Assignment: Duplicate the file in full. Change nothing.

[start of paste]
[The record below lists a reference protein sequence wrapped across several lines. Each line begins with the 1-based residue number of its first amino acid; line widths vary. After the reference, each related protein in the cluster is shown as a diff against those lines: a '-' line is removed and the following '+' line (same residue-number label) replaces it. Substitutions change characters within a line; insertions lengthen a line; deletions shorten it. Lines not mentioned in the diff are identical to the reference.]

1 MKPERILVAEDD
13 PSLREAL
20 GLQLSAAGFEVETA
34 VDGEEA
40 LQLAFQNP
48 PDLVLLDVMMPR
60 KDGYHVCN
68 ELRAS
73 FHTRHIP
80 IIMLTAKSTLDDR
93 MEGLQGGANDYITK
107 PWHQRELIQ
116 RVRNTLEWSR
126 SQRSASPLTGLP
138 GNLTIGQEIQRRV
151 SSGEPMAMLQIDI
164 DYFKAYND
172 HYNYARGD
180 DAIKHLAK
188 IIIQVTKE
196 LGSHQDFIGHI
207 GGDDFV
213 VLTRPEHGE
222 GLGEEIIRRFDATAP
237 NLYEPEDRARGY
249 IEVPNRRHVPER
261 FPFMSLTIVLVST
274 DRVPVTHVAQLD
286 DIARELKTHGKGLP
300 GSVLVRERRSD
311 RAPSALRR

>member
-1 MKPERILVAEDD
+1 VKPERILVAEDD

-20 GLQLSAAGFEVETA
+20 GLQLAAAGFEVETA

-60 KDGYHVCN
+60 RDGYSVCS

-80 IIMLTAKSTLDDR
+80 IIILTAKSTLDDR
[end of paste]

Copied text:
[The record below lists a reference protein sequence wrapped across several lines. Each line begins with the 1-based residue number of its first amino acid; line widths vary. After the reference, each related protein in the cluster is shown as a diff against those lines: a '-' line is removed and the following '+' line (same residue-number label) replaces it. Substitutions change characters within a line; insertions lengthen a line; deletions shorten it. Lines not mentioned in the diff are identical to the reference.]

1 MKPERILVAEDD
13 PSLREAL
20 GLQLSAAGFEVETA
34 VDGEEA
40 LQLAFQNP
48 PDLVLLDVMMPR
60 KDGYHVCN
68 ELRAS
73 FHTRHIP
80 IIMLTAKSTLDDR
93 MEGLQGGANDYITK
107 PWHQRELIQ
116 RVRNTLEWSR
126 SQRSASPLTGLP
138 GNLTIGQEIQRRV
151 SSGEPMAMLQIDI
164 DYFKAYND
172 HYNYARGD
180 DAIKHLAK
188 IIIQVTKE
196 LGSHQDFIGHI
207 GGDDFV
213 VLTRPEHGE
222 GLGEEIIRRFDATAP
237 NLYEPEDRARGY
249 IEVPNRRHVPER
261 FPFMSLTIVLVST
274 DRVPVTHVAQLD
286 DIARELKTHGKGLP
300 GSVLVRERRSD
311 RAPSALRR

>member
-1 MKPERILVAEDD
+1 VKPERILVAEDD

-20 GLQLSAAGFEVETA
+20 GLQLAAAGFEVETA

-60 KDGYHVCN
+60 RDGYSVCS

-80 IIMLTAKSTLDDR
+80 IIILTAKSTLDDR